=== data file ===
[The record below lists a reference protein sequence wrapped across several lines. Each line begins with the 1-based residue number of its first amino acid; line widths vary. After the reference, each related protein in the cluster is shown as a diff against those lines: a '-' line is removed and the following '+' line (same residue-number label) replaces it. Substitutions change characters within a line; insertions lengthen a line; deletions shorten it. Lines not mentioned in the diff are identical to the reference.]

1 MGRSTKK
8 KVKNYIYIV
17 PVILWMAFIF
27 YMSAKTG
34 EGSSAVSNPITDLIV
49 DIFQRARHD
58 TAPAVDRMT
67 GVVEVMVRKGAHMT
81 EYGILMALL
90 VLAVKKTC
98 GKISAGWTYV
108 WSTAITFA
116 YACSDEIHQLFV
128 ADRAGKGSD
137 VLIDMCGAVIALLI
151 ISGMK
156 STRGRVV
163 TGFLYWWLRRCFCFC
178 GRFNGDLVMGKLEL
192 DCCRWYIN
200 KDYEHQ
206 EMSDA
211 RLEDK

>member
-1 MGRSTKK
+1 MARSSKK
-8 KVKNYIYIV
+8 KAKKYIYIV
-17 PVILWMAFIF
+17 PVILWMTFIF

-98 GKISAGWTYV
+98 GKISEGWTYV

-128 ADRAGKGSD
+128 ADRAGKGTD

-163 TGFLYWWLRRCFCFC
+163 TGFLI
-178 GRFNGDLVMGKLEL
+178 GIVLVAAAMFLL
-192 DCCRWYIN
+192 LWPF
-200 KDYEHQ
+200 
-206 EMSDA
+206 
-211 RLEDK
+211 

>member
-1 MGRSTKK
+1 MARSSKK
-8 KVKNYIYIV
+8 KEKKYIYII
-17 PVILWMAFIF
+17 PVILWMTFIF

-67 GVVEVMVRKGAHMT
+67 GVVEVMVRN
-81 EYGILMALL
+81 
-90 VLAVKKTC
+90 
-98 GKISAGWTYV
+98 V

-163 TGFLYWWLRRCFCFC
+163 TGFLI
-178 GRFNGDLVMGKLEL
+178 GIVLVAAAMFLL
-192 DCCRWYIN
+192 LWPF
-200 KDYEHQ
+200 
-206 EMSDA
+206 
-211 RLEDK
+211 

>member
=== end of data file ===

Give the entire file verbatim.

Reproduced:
[The record below lists a reference protein sequence wrapped across several lines. Each line begins with the 1-based residue number of its first amino acid; line widths vary. After the reference, each related protein in the cluster is shown as a diff against those lines: a '-' line is removed and the following '+' line (same residue-number label) replaces it. Substitutions change characters within a line; insertions lengthen a line; deletions shorten it. Lines not mentioned in the diff are identical to the reference.]

1 MGRSTKK
8 KVKNYIYIV
17 PVILWMAFIF
27 YMSAKTG
34 EGSSAVSNPITDLIV
49 DIFQRARHD
58 TAPAVDRMT
67 GVVEVMVRKGAHMT
81 EYGILMALL
90 VLAVKKTC
98 GKISAGWTYV
108 WSTAITFA
116 YACSDEIHQLFV
128 ADRAGKGSD
137 VLIDMCGAVIALLI
151 ISGMK
156 STRGRVV
163 TGFLYWWLRRCFCFC
178 GRFNGDLVMGKLEL
192 DCCRWYIN
200 KDYEHQ
206 EMSDA
211 RLEDK

>member
-1 MGRSTKK
+1 MARSSKK
-8 KVKNYIYIV
+8 KAKKYIYIV
-17 PVILWMAFIF
+17 PVILWMTFIF

-98 GKISAGWTYV
+98 GKISEGWTYV

-128 ADRAGKGSD
+128 ADRAGKGTD

-163 TGFLYWWLRRCFCFC
+163 TGFLI
-178 GRFNGDLVMGKLEL
+178 GIVLVAAAMFLL
-192 DCCRWYIN
+192 LWPF
-200 KDYEHQ
+200 
-206 EMSDA
+206 
-211 RLEDK
+211 

>member
-1 MGRSTKK
+1 MARSSKK
-8 KVKNYIYIV
+8 KEKKYIYII
-17 PVILWMAFIF
+17 PVILWMTFIF

-67 GVVEVMVRKGAHMT
+67 GVVEVMVRN
-81 EYGILMALL
+81 
-90 VLAVKKTC
+90 
-98 GKISAGWTYV
+98 V

-163 TGFLYWWLRRCFCFC
+163 TGFLI
-178 GRFNGDLVMGKLEL
+178 GIVLVAAAMFLL
-192 DCCRWYIN
+192 LWPF
-200 KDYEHQ
+200 
-206 EMSDA
+206 
-211 RLEDK
+211 

>member